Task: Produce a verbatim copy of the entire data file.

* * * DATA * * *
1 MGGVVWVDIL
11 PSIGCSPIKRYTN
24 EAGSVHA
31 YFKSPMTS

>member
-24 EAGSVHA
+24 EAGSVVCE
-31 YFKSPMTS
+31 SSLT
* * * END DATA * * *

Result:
1 MGGVVWVDIL
11 PSIGCSPIKRYTN
24 EAGSVHA
31 YFKSPMTS

>member
-24 EAGSVHA
+24 EAGSVVCE
-31 YFKSPMTS
+31 SSLT